Under current regulations, it is possible for a parent to transfer interests in a family business to the other family members while retaining operational control of those businesses. The transferred interest does not contain voting rights and specifically indicates that the family member does not have the right to sell or otherwise alienate the interest. The lack of control over the operation of the business and inability to sell the interest reduces the value of the interest and allows for a discount in the value for purposes of gifting. This discount allows the client to transfer a greater value of assets to their loved ones at a lesser cost for gift tax purposes. When it has challenged transfers of this nature in court, the IRS has consistently argued against the size of the discounts. 
The Proposed Regulations generally provide that if a parent transfers an interest in a corporation that the parent controls to any other member of the family any "applicable restriction" shall be disregarded in valuing the transferred interest. The Internal Revenue Code defines “applicable restriction” as “any restriction that effectively limits the ability of the entity to liquidate, but which, after the transfer, either in whole or in part, will lapse or may be removed by the transferor or any member of the transferor’s family, either alone or collectively.” In plain English, the Proposed Regulation provides that if a parent transfers an interest in a family owned business to their child with the restriction that the child cannot alienate their interest in the business without the parent’s permission, that restriction is ignored for purposes of valuing the transferred interest. The removal of such restrictions from consideration in valuing the interests transferred will have a significant impact on the strategy of transferring interests in family owned businesses.
While the Proposed Regulations will significantly limit the valuation discount available to clients when making transfers of family-owned businesses, it does not entirely eliminate the benefits of such transfers. Until these regulations go into effect and are tested in real-world situations, it is unclear what level of discount the IRS will argue is reasonable with respect to other restrictions placed on interests transferred to children that do not relate to the child's ability to alienate the interest. Additionally the strategy of transferring minority or non-controlling interests in family businesses to children is still very beneficial, especially when those business interests contain assets that are likely to appreciate significantly in coming years. Such transfers are also still relevant in the context of succession planning for family businesses, as an equity interest in the family business is often necessary to ensure that future generations are fully invested in the operation of that business before they are given control of the company.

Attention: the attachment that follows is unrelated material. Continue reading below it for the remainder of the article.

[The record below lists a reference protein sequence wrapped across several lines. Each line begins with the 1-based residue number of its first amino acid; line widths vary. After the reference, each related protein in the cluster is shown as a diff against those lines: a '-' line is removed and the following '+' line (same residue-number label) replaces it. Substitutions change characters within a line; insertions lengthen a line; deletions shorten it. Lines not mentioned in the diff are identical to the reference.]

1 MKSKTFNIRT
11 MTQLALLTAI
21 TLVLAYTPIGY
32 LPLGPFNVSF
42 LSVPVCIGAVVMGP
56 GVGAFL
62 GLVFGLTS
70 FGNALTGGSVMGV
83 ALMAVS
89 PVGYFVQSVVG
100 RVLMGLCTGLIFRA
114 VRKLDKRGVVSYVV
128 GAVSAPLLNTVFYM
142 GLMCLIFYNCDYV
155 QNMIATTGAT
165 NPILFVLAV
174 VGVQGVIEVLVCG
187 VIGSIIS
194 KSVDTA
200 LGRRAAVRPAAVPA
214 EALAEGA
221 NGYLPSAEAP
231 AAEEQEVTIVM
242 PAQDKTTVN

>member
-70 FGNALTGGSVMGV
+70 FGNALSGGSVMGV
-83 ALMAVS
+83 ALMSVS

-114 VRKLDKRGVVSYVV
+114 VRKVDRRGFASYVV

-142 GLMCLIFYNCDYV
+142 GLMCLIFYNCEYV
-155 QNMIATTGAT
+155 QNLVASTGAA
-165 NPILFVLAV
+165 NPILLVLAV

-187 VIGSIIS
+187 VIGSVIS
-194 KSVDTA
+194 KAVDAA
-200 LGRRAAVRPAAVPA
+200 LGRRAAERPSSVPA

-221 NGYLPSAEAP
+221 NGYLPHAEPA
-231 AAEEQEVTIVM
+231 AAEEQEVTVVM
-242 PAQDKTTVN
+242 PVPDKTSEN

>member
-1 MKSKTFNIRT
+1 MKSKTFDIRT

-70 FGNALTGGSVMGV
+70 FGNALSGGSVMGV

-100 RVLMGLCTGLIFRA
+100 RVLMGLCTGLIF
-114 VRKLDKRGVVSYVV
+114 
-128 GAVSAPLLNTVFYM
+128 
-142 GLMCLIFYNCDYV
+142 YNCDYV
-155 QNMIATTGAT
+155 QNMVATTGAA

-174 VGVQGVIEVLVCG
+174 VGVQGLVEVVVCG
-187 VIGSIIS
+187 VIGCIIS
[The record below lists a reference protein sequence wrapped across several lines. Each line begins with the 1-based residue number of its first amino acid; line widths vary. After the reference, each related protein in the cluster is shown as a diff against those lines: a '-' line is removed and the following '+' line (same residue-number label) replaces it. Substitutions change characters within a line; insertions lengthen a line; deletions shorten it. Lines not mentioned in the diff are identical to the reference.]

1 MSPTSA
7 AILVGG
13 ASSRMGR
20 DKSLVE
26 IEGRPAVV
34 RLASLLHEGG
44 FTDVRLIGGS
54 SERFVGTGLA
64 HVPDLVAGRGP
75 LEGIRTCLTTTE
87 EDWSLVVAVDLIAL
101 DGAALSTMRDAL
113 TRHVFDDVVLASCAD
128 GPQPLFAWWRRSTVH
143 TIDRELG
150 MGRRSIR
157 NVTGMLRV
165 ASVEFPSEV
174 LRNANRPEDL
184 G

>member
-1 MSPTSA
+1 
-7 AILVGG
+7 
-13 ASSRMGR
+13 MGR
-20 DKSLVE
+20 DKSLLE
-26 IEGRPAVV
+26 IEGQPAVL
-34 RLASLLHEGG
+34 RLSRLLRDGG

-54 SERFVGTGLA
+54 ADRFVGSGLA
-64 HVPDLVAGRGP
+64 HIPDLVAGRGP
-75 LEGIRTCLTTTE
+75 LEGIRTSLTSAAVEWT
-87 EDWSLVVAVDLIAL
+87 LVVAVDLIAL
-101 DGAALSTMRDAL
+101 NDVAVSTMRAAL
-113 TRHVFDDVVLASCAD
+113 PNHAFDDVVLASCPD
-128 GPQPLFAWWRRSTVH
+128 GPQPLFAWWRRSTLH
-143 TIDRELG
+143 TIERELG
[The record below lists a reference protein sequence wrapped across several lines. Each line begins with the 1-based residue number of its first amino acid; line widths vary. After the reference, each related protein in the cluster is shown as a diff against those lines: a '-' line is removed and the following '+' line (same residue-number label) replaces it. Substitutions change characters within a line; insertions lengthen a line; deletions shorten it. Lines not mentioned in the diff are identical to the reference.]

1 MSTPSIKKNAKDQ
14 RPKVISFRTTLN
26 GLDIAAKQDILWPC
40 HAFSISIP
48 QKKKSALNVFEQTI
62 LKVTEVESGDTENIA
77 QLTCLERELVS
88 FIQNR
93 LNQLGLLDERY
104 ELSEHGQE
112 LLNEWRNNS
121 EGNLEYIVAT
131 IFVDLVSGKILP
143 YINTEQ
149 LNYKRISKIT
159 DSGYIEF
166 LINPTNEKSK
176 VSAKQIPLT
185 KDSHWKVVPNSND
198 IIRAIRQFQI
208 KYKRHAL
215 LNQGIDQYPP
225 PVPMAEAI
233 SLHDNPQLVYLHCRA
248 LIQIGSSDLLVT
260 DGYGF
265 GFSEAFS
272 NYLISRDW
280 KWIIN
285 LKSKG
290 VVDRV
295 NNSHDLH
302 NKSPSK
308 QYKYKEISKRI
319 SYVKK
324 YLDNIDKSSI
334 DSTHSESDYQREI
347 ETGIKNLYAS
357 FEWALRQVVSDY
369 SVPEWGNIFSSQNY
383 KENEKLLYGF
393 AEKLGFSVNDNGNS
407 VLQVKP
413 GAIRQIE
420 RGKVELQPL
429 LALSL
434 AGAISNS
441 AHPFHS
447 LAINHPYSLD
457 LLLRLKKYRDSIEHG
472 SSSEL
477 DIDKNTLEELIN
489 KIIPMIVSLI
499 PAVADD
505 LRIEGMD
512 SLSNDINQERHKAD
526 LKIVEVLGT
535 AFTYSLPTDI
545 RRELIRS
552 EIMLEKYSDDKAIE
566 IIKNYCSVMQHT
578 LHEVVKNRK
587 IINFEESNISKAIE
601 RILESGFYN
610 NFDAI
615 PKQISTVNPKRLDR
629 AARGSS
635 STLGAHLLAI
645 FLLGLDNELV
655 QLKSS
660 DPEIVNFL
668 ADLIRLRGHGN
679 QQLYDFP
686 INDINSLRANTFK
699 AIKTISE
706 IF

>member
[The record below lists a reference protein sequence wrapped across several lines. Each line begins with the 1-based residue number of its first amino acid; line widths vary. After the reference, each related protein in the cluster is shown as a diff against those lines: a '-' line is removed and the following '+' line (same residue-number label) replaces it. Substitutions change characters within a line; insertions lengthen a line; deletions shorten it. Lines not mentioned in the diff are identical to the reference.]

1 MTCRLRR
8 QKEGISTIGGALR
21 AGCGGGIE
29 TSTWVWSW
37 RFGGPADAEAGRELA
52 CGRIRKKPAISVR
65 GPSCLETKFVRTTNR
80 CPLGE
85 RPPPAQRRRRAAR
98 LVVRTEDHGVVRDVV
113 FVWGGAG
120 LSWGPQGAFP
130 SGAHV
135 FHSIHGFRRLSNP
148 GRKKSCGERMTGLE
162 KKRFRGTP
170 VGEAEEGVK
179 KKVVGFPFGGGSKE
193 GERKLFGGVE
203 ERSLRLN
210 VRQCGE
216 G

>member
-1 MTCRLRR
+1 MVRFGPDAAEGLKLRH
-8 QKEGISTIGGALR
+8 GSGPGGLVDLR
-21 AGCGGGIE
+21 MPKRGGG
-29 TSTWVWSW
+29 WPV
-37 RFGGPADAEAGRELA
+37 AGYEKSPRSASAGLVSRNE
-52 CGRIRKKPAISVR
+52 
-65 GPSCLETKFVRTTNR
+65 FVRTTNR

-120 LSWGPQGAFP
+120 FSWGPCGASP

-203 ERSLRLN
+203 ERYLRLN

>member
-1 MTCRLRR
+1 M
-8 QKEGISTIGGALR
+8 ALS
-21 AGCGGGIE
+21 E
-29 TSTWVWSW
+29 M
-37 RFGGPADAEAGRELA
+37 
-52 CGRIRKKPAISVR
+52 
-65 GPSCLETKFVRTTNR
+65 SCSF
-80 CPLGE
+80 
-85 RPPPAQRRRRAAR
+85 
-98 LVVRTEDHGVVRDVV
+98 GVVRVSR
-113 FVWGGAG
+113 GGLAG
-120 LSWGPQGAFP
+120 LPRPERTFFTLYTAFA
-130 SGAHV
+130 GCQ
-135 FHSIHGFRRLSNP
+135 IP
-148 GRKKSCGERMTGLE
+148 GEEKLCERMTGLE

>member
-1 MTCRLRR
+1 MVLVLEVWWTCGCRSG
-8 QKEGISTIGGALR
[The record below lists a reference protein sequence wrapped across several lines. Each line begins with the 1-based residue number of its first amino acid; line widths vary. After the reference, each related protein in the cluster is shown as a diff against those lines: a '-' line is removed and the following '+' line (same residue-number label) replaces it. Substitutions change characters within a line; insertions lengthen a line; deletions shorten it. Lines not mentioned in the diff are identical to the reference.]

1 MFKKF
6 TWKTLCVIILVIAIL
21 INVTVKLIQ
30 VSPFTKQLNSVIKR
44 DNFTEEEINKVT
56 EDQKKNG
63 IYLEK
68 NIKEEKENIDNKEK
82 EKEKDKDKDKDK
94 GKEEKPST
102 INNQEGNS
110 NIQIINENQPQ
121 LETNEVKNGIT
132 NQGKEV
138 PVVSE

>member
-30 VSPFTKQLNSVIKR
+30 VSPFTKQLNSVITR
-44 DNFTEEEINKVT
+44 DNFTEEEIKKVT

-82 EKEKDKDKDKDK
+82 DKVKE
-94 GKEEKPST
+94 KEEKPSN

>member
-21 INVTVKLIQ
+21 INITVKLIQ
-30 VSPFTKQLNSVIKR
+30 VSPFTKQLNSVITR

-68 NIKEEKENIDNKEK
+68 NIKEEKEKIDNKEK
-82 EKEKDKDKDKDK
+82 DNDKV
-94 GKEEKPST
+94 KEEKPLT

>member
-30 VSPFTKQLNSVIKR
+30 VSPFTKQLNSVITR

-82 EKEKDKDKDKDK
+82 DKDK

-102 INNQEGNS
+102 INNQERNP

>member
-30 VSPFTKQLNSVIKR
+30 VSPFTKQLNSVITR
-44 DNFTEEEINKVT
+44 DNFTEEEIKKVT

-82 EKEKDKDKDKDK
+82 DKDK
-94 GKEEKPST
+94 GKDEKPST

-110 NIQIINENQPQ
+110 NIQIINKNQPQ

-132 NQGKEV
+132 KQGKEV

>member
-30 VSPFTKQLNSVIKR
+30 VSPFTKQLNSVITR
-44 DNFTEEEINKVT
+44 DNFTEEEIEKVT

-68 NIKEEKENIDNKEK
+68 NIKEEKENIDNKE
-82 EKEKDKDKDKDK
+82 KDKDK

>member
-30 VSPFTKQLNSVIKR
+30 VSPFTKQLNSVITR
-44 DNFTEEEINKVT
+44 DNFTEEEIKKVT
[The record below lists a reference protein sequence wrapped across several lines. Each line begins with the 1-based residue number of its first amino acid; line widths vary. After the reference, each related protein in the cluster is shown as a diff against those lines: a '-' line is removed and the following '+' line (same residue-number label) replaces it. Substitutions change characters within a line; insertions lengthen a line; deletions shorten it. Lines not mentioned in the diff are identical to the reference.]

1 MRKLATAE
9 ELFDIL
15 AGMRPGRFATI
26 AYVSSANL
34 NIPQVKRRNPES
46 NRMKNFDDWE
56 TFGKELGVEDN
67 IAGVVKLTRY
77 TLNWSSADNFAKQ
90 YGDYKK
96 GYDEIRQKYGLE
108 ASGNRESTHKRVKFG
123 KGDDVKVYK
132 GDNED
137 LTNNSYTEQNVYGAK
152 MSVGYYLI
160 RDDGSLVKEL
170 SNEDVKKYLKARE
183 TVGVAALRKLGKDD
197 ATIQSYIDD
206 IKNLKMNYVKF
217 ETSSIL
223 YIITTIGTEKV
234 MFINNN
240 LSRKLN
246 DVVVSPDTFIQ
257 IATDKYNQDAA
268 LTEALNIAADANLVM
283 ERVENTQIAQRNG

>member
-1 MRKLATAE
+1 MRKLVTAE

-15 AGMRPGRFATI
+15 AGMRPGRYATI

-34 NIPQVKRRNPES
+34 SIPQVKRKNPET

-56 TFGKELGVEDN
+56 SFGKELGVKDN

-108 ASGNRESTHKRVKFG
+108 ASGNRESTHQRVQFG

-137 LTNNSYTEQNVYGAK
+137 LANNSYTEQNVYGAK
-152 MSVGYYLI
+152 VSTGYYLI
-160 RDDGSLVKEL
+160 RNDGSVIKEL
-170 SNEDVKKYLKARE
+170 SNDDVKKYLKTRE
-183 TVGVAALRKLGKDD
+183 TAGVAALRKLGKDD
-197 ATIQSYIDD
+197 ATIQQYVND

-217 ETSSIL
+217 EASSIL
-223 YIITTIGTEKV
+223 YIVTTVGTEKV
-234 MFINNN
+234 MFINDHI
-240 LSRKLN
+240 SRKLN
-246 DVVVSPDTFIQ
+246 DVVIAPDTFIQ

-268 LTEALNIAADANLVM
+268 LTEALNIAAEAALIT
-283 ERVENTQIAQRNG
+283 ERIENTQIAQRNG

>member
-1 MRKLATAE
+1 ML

There is still an opportunity to take advantage of the valuation discount, but the window for doing so may be closing. Before these Proposed Regulations can go into effect they must first go through a 90-day public comment period, after which there may be changes, but even if there are no changes, portions of the regulations will not take effect until 30 days after the government issues a final version of the regulations.
The strategy of using a Family L.L.C. to obtain a discount in the valuation of assets transferred to children is a complex legal strategy that business owners should not attempt without consulting an attorney and accountant who are familiar with the process. Avoiding significant issues with the IRS in implementing this strategy requires sound valuations of the business and working with advisors familiar with the process of justifying such valuations. If you have additional questions, concerns, or interest in discussing whether this strategy may be appropriate for your circumstances, or the circumstances of one of your clients, we encourage you to contact us quickly, as the time available to take advantage of this strategy is very limited.

Alan and Matt